It is hard to explain to people that often we turn up with not a clue or idea as to where we would be staying, we had hoped to be able to stay with the Red Cross but that door was just closed in our faces and that left us with the only option of trying to find a hotel in town. Now do not think that Herat has a Four Seasons, Hilton or Marriott. In fact the best we could find was a two storey building near the centre of town aptly named the "Mowafaq" quickly renamed the Ma Fuck Palace. Sure it had somewhere to lay flat and a bathroom with live electric wires hanging down near the hot water heater which occasionally sparked when water drops hit them. The restaurant had a separate dining room so we could eat (well get food poisoning together). The swimming pool well now that was a sight to be hold perhaps forty or so young Taliban boys dressed in black pants (turbans and tops removed) spent the afternoon jumping in the murky water trying to avoid drowning themselves.

The first days of a road trip are often frustrating and long, as you try to get a feel for what you can and cannot get away with. Since we had no official minder, we wanted to keep it that way. The one thing we noticed was that the streets were almost totally empty apart form the occasional patrol of the dreaded "Ministry of Vice and Virtue" in the trademark pick up trucks they cruised the streets day and night looking for anyone transgressing the Sharia Law. For hours I hid on the balcony of the hotel lying on the narrow verandah or hiding behind curtains getting shots of them cruising for bruising as we called their patrols. Two or three of them in the cab guns and sticks hanging out with another four or more in the back. They were judge, jury and executioneer in a Toyota Pick Up.

Imtiaz managed to find a couple of dodgy looking taxis that we could use for the next day or so, you ever wondered where Japanese cars of the seventies came to die then Afghanistan is a good starting place to find them.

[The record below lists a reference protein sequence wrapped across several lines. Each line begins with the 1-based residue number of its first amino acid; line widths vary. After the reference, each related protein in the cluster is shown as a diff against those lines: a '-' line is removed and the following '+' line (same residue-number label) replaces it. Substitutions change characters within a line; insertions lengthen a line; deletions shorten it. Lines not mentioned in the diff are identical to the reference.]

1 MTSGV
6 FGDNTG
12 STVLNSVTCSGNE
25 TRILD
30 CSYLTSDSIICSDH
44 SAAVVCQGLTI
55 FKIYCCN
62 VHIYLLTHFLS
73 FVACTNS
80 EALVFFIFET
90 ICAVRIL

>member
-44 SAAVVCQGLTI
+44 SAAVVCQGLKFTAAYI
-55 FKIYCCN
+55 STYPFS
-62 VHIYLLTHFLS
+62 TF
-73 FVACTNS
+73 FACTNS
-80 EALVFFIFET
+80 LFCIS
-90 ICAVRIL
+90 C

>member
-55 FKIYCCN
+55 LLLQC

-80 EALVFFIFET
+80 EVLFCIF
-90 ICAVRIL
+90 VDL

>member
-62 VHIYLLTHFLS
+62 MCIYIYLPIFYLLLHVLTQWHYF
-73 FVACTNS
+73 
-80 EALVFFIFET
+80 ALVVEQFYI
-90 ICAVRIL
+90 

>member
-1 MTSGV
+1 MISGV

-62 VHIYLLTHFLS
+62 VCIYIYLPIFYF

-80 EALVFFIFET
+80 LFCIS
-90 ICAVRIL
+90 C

And if you wanted rubber on the tires then that was extra , After less than six hours in country we at least had no minder and a couple of dodgy taxis.

Imtiaz asked if I wanted to go and film a football game between Pakistan and Afghanistan that afternoon, but Lara could not come in fact it was best if just him and I went out on the streets, the others well they could soakup the comforts of the Ma Fuck Palace.

And thus we quietly went out onto the streets


NewsJunkie said...

What an adventure! Thanks for sharing more of your experiences with us Mal, it's fascinating to read!!

21st Century Mom said...

Amazing..... those Taliban patrols are so frightening. Most of us read about them in a fictionalized setting in 'The Kite Runner' but clearly the author knew what he was talking about.

Keep it coming! I am riveted.

Plaidypus said...

Mal I love the humors tones in your writting....I has a way of taking the edge off of some of the seriousness and frightening thngs that you write about..

I can't wait for the next instalment...

petra duguid said...

Mal - I've been following your stories for some time now - I've come to you via Phedip - and so often the stories you write about make me cry. your contribution to steve's podcast about a month ago had me weeping while running. what you tell us is so direct and so honest - it's about the only way i can bear to read about some of the terrible stuff going on in the world. life sounds so dangerous in Herat - i know i'm not the only one praying for the safety of you and your team.

Scarlet said...

Man, you wonder why people choose to live with that kind of totalitarism.I guess it's a matter of what you are used to, the difference between East and West.

NewsJunkie said...

What's really sad scarlet is that a lot of people don't have a choice.

PLANET3RRY said...

That is a pretty interesting story... I was intrigued the entire time, just waiting for you to actually film "people"...

Now if you filmed yourself there, would you have to turn yourself in?